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A cross-country flight is defined as one in which the glider has flown beyond gliding distance from the local soaring site. Cross-country soaring seems simple enough in theory; in reality, it requires a great deal more preparation and decision-making than local soaring flights. Items that must be considered during cross-country flights are how good the thermals ahead are, and if they will remain active, what the landing possibilities are, which airport along the course has a runway that is favorable for the prevailing wind conditions. What effect will the headwind have on the glide? What is the best speed to fly in sink between thermals?
Flying cross-country using thermals is the basis of this section. A detailed description of cross-country soaring using ridge or wave lift is beyond the scope of this section.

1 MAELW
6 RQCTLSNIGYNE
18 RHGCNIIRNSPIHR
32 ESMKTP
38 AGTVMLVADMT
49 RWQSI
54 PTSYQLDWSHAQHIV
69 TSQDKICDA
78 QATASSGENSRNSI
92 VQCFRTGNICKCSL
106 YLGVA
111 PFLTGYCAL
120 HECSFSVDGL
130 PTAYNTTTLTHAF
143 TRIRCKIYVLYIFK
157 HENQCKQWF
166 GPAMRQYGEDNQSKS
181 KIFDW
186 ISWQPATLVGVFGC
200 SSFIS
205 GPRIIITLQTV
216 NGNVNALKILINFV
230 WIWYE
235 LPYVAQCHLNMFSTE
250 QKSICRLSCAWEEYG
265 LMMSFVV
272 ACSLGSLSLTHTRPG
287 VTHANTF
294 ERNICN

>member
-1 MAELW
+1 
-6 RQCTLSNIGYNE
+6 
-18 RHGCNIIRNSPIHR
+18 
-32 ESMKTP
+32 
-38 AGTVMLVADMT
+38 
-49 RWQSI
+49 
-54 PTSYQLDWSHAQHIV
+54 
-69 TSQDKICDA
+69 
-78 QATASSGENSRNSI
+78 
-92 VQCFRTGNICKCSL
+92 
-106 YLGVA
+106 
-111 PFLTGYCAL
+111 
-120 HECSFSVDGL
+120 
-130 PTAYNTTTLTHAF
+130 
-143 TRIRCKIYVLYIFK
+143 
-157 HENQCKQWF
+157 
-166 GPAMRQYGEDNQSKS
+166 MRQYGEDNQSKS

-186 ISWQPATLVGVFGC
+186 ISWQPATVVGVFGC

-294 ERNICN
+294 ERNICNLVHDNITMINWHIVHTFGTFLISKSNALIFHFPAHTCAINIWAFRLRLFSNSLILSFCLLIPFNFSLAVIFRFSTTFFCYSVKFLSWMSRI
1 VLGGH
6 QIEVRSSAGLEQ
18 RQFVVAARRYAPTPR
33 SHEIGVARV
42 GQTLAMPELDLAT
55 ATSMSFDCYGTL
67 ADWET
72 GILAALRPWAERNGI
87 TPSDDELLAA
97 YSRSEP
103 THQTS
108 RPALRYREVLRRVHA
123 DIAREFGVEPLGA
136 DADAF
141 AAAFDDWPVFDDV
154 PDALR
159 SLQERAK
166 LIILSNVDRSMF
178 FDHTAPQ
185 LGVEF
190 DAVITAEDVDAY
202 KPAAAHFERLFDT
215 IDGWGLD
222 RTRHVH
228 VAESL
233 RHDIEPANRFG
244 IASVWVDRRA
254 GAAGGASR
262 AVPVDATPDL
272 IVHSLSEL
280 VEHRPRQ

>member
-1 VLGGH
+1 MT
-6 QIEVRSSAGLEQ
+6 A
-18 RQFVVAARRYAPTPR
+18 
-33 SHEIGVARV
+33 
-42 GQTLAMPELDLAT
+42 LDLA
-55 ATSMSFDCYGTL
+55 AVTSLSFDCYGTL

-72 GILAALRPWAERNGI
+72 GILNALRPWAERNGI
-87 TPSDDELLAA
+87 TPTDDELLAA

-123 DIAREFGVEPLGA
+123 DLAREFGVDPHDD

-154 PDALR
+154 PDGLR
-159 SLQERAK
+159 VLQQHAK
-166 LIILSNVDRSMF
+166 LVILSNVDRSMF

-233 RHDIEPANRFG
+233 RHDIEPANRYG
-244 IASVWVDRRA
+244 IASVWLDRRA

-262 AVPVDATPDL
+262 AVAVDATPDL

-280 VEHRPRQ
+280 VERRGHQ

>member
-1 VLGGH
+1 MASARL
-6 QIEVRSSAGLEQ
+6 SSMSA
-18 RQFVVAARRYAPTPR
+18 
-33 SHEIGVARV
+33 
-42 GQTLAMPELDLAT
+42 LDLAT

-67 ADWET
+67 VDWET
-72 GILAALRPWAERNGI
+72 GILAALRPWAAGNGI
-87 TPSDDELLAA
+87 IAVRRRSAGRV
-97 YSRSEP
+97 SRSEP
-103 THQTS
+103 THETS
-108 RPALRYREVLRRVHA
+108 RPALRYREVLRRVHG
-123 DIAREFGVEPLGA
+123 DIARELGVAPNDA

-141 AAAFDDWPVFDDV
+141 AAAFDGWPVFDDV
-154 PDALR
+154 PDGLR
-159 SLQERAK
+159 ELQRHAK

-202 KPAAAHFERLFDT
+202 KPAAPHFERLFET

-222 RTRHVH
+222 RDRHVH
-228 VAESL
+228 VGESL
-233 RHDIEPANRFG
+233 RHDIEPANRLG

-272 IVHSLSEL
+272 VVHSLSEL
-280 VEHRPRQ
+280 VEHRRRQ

- Flight Preparation and Planning
- Personal and Special Equipment for Cross-Country Soaring
- Navigation for Cross-Country Soaring
- Cross-Country Techniques
- Soaring Faster and Farther
- Special Situations
- Cross-Country Flight in a Self-Launching Glider
- High-Performance Glider Operations and Considerations
- Cross-Country Flight Using Other Lift Sources